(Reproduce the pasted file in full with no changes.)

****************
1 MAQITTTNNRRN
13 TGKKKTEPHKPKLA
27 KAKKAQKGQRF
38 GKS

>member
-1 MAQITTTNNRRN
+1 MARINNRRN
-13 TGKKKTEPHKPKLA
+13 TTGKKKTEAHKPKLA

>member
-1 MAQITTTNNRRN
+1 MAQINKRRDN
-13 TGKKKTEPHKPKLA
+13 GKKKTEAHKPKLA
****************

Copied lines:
1 MAQITTTNNRRN
13 TGKKKTEPHKPKLA
27 KAKKAQKGQRF
38 GKS

>member
-1 MAQITTTNNRRN
+1 MARINNRRN
-13 TGKKKTEPHKPKLA
+13 TTGKKKTEAHKPKLA

>member
-1 MAQITTTNNRRN
+1 MAQINKRRDN
-13 TGKKKTEPHKPKLA
+13 GKKKTEAHKPKLA